Friday 1 July 2016, 18.30–20.00 @ British Museum's BP Lecture Theatre a 'special event' for the 200th year anniversary of the British Museum’s acquisition of the Elgin collection.
Chaired by Curator Ian Jenkins, British Museum, panellists include David Bindman, Emeritus Professor of the History of Art at UCL, Athena Leoussi, Associate Professor in European History at the University of Reading, and author and historian Dominic Selwood. Introduced by Lesley Fitton, Keeper of the Department of Greece and Rome, British Museum.
For more information and price for tickets, visit British Museum page.
And a reminder to Dominic Selwood that if he believes Lord Elgin 'saved the Parthenon marbles - BCRPM's response is as follows:
1. Whether or not Elgin "rescued" the Parthenon Marbles, that is no excuse for holding on to them now;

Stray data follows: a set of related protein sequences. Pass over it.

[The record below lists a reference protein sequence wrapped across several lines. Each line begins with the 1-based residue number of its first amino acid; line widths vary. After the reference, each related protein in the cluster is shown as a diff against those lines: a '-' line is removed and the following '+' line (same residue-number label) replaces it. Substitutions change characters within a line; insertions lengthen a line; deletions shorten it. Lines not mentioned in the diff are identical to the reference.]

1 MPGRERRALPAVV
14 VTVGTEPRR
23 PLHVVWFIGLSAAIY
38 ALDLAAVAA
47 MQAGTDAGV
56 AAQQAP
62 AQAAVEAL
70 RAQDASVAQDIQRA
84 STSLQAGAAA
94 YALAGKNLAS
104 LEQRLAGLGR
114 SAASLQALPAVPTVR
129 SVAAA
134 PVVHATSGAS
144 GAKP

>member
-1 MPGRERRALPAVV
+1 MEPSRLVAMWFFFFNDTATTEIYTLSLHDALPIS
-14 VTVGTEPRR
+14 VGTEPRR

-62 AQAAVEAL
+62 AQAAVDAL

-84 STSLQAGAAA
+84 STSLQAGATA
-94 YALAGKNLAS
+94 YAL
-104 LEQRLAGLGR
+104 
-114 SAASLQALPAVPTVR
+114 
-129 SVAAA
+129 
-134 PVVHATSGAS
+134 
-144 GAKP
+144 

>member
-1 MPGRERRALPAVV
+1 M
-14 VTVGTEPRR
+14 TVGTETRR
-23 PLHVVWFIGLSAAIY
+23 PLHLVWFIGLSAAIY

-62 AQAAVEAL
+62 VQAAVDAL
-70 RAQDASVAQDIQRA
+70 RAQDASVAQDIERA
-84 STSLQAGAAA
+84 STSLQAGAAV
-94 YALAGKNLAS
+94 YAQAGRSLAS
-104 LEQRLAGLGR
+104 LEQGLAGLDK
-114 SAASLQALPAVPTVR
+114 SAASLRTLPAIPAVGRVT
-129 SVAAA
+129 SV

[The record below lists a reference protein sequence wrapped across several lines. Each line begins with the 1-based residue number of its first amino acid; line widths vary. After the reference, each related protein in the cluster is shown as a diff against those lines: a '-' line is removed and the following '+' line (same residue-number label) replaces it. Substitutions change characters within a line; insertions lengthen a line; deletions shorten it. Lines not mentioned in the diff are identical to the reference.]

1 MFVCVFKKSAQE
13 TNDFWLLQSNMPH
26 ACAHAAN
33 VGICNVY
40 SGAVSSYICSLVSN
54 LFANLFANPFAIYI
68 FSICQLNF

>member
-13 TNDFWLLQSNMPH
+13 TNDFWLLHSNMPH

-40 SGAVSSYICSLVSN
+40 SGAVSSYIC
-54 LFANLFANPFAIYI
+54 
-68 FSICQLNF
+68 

2. The Greeks fought their war of independence in the name of Hellenism, a concept and a spirit preserved and transmitted through their language throughout centuries of conquests and occupations;
3. The Parthenon is a monument of unique significance not just for Greece but for western civilisation;
4. The Parthenon is a fixed monument and it is in Greece;
5. The sculptures are integral architectural elements of it;
6. Both the Parthenon and it's other sculpted elements lack artistic integrity while they are separated;
7. Admittedly, the sculptures can no longer be re fixed to the Parthenon or indeed displayed anywhere in the open. However in the glass walled Parthenon Gallery of the magnificent Acropolis Museum, glassed walled and in line of sight of the Parthenon, and only there, they can be viewed simultaneously with the building to which they belong. Thus the case for reunification of the Parthenon marbles is not a legal one about rights of ownership, current or historic, but cultural and ethical. The onus of justification should be on those who resist restoring the integrity of the sculptures from the Parthenon - the Parthenon a UNESCO World Heritage monument, the very emblem of UNESCO itself.